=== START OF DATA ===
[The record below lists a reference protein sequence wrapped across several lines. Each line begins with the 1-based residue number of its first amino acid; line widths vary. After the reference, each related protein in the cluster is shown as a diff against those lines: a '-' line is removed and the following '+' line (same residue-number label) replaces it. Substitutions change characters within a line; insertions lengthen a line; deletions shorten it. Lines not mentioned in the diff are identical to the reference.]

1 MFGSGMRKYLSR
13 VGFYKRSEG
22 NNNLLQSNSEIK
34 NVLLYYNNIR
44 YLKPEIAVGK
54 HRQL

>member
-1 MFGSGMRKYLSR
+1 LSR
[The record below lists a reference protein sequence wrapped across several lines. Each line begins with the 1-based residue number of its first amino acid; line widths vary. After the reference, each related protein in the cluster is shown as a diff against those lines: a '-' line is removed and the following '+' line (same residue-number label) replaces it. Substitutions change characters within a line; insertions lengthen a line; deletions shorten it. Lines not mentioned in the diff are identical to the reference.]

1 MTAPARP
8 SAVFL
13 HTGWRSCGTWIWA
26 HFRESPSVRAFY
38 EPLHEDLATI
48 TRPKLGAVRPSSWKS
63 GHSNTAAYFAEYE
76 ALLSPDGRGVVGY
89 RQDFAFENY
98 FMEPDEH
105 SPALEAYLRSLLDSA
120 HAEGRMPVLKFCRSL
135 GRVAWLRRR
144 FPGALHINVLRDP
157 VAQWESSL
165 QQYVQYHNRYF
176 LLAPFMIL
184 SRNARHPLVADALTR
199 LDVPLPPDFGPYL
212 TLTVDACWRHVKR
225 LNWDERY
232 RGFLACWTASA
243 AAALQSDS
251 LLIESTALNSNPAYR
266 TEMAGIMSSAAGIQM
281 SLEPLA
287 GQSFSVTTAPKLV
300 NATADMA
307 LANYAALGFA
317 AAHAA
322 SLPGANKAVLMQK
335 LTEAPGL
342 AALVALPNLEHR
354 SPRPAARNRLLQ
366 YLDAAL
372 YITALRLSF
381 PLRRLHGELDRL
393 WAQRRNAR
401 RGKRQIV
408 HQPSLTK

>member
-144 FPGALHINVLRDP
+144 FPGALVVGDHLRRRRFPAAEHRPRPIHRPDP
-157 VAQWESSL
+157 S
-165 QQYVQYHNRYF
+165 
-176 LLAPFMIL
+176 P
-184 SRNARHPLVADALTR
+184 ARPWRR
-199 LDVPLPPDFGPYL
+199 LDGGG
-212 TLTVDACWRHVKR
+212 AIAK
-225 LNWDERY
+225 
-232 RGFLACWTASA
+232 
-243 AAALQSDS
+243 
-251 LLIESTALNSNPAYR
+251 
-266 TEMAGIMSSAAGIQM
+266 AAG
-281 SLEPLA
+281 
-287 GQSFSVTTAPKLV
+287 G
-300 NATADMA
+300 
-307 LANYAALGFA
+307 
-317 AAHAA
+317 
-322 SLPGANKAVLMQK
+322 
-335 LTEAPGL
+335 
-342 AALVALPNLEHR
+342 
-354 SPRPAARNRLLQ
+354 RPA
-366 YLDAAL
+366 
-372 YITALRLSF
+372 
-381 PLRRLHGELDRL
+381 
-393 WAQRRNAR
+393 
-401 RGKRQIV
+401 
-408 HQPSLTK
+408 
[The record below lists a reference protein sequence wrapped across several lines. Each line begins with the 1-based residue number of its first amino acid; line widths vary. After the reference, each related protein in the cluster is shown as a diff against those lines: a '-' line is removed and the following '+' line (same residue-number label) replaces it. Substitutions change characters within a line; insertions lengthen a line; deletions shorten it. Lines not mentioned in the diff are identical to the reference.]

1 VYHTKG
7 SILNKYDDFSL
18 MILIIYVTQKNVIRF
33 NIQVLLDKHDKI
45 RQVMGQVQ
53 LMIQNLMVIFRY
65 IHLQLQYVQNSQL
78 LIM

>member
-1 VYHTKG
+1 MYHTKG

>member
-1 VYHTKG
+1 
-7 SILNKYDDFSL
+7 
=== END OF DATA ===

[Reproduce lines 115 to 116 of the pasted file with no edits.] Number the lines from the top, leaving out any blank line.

78 LIM

>member